Mary Katharine Ham

This past weekend I went to a baby shower (Hold your horses, gentlemen. I swear there?s something in here for you). The mother-to-be looked beautiful, and a bevy of Southern women fluttered around her-- hugging, exclaiming, and laying out a spread of finger food roughly the length and volume of a box car.

     Three generations of three American families talked baby weights, names and namesakes; mothers and grandmothers nodded knowingly as they estimated necessary diaper tonnage; the dad-to-be took in a little target practice until he was called to load up the pile of pink-hued prenatal contributions.

     What didn?t come up was the philosophy of the judicial filibuster, Social Security reform, or the federal budget deficit. Many people who read this column will wonder how that could be, particularly those who work in D.C.?a town in which ?wherever two or three come together, there is Social Security reform with them,? is gospel just as sure as Matthew 18:20.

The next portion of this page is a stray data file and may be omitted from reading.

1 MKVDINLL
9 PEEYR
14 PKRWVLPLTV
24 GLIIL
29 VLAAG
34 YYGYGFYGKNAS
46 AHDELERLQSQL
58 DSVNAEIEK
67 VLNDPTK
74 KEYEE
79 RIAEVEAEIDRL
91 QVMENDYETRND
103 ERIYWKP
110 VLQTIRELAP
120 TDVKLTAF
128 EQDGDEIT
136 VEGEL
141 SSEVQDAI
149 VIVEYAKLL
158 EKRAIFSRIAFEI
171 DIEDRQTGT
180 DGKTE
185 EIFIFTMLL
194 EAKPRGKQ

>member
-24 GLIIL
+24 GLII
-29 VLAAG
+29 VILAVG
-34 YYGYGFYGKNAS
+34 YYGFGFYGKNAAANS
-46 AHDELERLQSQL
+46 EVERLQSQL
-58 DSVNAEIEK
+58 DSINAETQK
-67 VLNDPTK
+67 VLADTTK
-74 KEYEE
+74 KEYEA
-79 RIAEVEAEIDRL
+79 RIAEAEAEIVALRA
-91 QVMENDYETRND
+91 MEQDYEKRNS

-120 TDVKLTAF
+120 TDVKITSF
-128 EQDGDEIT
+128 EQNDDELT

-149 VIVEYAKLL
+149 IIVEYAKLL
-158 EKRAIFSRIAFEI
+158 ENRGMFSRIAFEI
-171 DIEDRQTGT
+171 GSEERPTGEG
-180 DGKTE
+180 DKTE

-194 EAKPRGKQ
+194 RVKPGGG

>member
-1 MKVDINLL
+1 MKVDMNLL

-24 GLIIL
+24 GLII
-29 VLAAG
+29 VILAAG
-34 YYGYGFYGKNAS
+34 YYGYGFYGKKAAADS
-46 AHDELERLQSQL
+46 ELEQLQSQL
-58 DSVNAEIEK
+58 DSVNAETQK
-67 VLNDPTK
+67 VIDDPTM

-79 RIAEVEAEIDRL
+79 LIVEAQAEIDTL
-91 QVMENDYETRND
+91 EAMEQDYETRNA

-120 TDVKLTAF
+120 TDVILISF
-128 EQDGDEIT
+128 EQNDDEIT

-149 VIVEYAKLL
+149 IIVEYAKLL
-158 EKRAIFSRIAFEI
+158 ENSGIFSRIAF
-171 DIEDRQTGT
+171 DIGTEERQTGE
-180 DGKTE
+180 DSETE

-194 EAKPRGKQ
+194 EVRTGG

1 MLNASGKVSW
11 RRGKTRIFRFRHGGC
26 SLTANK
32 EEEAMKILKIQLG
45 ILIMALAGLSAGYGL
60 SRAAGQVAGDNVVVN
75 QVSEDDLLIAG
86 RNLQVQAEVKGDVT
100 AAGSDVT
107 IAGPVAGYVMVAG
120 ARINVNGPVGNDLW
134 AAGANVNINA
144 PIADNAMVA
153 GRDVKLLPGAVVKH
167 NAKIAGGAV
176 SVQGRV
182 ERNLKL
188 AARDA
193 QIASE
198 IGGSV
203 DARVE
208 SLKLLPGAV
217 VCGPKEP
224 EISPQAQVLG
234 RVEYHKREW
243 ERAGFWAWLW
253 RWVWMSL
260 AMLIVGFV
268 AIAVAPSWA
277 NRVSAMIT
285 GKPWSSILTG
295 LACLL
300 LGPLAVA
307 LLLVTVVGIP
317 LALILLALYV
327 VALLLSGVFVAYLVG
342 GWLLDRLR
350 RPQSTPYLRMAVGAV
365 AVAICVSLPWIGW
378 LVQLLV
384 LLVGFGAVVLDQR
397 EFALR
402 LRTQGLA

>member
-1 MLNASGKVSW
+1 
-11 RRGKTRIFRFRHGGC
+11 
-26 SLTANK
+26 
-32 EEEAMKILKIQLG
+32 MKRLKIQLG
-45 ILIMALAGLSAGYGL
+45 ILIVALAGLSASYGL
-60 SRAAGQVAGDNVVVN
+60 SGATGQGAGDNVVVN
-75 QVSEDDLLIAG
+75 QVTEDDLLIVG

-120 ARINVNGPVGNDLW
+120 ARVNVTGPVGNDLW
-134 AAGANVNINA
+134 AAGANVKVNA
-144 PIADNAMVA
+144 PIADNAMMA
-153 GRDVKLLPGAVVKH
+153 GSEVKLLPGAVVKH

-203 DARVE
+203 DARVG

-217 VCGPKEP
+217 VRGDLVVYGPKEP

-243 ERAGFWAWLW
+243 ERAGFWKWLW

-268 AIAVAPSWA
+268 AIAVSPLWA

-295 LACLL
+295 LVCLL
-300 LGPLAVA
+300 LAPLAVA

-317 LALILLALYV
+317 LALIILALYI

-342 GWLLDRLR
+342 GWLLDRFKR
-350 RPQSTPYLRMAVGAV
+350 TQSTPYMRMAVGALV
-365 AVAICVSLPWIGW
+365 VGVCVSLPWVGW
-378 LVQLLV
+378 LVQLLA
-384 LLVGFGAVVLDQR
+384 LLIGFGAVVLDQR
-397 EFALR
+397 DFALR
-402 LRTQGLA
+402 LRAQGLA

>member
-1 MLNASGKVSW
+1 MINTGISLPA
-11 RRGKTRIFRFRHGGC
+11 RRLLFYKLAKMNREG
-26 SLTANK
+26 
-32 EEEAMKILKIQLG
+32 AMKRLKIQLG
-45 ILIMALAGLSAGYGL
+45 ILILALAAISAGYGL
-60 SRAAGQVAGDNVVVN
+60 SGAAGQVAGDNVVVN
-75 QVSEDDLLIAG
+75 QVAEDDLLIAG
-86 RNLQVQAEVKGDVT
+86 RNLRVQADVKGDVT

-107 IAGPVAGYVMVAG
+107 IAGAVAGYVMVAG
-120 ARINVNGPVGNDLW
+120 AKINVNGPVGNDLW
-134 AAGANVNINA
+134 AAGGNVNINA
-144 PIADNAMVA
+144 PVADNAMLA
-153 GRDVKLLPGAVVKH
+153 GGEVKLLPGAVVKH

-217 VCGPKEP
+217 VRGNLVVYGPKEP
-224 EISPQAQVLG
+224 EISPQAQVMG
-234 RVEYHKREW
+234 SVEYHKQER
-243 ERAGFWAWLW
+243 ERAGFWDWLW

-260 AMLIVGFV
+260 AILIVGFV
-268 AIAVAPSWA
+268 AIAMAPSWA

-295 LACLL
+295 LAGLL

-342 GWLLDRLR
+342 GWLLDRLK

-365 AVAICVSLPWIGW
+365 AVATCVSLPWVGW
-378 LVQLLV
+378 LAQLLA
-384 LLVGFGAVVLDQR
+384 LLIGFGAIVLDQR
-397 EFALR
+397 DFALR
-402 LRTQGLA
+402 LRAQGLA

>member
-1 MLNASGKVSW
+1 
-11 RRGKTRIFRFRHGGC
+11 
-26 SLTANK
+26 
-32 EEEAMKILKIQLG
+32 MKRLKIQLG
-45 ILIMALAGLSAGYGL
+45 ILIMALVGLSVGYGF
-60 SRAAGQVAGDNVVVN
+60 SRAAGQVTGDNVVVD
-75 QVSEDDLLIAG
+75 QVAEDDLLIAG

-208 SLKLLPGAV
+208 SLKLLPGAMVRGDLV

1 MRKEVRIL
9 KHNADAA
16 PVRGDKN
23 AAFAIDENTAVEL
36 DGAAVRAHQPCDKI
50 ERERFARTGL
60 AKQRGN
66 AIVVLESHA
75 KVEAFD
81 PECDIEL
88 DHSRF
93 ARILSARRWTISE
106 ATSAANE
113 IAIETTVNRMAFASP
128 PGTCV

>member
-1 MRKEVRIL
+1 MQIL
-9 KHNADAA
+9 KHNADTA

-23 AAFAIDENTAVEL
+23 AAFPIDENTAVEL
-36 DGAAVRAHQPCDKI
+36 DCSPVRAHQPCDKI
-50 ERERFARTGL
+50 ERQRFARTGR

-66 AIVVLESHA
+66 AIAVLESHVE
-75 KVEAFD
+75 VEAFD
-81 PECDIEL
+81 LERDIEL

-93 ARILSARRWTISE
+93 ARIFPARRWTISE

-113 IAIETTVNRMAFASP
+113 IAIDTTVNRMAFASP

But it happened, and it happens all the time. Is it because these folks are all ignorant, unintellectual red-staters? Is it because they are apathetic by nature and can?t muster the will to stay informed of all the important things happening in Washington? No and no. The diagnosis is much simpler than that. It is because they are normal.

     I?m the one who?s weird. People who spend all day long reading, lobbying, and charting the workings of that white-domed building on a hill are not normal. People who read The Hill and Roll Call, three metro newspapers, and 30 blogs a day are not normal. Normal people can?t act like that because they lead normal lives?driving minivans and steering businesses, paying the bills and funding fieldtrips.

     Since I moved to Washington, I?ve heard complaints from both sides of the aisle and all the areas in between??Why,? wonder these D.C.-dwellers, ?aren?t people more involved in the political process, and how do we get them involved??

     I have an idea for solving the problem. How do you get busy folks more involved with the workings of their government? Simple?make the government smaller.

Mary Katharine Ham

Mary Katharine Ham is editor-at-large of, a contributor to Townhall Magazine.

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